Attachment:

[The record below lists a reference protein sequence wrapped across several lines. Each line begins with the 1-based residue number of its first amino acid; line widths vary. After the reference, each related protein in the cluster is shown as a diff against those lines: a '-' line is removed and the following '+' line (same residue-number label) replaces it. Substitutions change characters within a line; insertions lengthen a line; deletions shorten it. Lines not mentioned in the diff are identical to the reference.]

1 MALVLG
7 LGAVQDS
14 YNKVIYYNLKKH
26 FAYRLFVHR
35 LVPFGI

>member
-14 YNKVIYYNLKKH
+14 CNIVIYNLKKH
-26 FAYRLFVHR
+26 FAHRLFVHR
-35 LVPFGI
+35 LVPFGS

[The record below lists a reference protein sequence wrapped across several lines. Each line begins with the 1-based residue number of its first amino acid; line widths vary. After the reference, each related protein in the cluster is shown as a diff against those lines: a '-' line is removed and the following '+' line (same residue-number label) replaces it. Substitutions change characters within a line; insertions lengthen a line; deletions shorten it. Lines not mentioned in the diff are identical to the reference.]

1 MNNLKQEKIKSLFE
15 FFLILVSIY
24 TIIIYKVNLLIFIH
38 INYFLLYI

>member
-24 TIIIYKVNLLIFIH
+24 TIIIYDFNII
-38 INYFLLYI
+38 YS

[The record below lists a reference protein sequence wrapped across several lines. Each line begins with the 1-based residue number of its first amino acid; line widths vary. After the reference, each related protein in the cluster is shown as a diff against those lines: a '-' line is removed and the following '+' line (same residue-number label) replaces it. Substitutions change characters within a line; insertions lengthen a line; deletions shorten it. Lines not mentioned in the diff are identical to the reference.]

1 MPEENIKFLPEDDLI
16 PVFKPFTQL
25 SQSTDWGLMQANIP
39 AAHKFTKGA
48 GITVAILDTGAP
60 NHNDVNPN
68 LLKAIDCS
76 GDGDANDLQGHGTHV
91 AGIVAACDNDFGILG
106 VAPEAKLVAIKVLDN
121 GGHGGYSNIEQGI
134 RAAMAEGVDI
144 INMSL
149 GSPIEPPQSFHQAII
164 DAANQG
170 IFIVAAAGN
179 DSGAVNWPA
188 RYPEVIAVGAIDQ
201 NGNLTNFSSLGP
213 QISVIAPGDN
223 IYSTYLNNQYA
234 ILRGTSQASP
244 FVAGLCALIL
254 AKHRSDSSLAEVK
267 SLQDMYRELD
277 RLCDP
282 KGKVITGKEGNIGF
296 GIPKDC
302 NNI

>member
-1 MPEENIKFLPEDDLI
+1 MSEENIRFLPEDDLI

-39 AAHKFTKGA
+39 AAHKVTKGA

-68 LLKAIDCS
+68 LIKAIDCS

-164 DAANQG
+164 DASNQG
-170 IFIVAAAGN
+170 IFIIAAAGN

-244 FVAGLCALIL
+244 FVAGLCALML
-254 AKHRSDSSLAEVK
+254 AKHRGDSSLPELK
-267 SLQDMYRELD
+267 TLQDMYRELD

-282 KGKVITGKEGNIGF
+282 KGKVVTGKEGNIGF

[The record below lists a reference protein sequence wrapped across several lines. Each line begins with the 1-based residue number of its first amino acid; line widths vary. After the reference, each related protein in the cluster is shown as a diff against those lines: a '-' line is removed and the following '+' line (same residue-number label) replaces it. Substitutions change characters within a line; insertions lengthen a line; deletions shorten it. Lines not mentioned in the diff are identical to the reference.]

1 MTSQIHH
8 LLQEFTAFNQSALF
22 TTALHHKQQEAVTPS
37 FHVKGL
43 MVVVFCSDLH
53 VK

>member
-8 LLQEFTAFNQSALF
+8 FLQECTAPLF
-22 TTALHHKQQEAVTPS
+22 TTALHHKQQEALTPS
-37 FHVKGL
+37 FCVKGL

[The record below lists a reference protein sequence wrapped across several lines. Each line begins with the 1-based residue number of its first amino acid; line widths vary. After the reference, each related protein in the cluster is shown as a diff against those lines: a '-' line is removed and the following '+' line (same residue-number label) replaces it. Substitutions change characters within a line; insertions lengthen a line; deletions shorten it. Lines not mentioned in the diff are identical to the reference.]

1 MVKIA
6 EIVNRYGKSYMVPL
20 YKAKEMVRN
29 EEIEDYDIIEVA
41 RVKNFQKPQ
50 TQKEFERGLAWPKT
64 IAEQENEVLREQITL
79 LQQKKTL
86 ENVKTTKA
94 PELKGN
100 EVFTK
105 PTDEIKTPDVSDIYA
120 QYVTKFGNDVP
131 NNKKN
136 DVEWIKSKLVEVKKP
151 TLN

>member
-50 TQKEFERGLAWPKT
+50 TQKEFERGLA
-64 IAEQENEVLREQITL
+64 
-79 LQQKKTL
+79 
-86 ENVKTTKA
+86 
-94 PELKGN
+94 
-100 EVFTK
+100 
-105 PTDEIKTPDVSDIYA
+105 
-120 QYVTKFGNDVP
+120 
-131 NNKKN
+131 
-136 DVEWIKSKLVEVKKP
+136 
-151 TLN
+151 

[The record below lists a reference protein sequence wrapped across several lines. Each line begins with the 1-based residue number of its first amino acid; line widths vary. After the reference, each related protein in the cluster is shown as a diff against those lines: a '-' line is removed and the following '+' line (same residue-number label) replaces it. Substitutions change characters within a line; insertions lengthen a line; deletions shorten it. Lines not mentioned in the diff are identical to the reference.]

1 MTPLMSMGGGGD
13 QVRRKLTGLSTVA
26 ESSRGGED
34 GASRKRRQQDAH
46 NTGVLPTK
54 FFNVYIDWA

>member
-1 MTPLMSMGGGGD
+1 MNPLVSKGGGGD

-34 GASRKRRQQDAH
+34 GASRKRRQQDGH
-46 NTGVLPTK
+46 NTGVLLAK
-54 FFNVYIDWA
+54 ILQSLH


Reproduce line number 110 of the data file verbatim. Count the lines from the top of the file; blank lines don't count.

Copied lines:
+79 